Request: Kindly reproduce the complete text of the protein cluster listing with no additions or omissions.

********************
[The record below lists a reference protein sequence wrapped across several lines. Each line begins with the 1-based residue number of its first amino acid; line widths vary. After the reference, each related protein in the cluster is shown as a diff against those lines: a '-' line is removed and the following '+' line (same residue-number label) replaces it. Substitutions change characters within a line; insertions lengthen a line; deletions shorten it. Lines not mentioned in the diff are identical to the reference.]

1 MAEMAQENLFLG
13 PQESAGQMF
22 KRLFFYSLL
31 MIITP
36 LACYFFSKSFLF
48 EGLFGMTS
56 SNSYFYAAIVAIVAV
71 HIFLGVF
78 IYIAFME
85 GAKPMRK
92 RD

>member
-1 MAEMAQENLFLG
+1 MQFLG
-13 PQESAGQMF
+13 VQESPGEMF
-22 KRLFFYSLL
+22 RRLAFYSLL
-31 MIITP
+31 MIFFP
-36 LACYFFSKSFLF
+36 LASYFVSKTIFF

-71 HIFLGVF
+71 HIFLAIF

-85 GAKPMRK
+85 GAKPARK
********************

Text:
[The record below lists a reference protein sequence wrapped across several lines. Each line begins with the 1-based residue number of its first amino acid; line widths vary. After the reference, each related protein in the cluster is shown as a diff against those lines: a '-' line is removed and the following '+' line (same residue-number label) replaces it. Substitutions change characters within a line; insertions lengthen a line; deletions shorten it. Lines not mentioned in the diff are identical to the reference.]

1 MAEMAQENLFLG
13 PQESAGQMF
22 KRLFFYSLL
31 MIITP
36 LACYFFSKSFLF
48 EGLFGMTS
56 SNSYFYAAIVAIVAV
71 HIFLGVF
78 IYIAFME
85 GAKPMRK
92 RD

>member
-1 MAEMAQENLFLG
+1 MQFLG
-13 PQESAGQMF
+13 VQESPGEMF
-22 KRLFFYSLL
+22 RRLAFYSLL
-31 MIITP
+31 MIFFP
-36 LACYFFSKSFLF
+36 LASYFVSKTIFF

-71 HIFLGVF
+71 HIFLAIF

-85 GAKPMRK
+85 GAKPARK